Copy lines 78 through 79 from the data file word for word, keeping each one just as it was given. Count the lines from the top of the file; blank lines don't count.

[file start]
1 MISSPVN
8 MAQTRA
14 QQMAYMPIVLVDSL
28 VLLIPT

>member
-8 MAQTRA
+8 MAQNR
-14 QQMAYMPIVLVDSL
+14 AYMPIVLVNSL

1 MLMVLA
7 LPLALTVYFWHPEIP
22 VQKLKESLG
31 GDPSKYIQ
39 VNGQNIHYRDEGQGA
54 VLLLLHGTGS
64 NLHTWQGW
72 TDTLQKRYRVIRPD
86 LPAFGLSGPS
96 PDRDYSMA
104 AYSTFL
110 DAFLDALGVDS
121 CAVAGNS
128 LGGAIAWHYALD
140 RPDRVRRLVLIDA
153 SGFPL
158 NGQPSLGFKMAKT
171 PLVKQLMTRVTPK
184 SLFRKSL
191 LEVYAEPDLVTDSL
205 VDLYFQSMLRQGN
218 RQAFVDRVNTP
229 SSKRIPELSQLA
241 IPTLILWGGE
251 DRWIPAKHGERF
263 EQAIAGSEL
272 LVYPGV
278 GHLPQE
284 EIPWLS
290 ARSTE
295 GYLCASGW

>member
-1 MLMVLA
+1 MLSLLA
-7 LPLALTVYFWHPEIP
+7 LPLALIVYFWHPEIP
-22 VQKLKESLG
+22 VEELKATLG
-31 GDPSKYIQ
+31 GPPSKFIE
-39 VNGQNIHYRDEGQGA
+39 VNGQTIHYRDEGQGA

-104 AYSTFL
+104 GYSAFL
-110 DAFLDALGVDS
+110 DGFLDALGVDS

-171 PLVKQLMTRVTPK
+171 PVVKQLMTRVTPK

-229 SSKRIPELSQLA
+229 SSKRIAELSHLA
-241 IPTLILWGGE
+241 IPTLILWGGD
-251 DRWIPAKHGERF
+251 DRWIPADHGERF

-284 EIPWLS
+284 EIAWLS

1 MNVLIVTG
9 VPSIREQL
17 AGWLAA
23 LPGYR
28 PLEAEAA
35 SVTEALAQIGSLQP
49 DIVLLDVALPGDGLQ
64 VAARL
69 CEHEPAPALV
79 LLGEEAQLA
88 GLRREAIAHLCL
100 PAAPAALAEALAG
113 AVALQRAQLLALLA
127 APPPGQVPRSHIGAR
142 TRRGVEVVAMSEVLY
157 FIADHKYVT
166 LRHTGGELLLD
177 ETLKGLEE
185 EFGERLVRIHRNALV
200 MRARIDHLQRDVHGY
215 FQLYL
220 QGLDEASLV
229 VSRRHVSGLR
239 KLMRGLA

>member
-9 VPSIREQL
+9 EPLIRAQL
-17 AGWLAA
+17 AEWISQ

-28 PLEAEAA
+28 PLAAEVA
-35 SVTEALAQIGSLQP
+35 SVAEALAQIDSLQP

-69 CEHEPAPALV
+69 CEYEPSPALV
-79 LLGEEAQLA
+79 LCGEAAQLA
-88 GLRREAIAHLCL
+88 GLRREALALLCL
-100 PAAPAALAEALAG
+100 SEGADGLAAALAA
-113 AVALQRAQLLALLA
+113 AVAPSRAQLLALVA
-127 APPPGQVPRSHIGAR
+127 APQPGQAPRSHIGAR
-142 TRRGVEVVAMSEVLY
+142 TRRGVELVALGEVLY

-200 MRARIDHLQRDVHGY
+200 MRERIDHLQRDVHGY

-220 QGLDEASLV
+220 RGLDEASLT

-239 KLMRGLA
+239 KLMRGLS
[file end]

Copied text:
113 AVALQRAQLLALLA
127 APPPGQVPRSHIGAR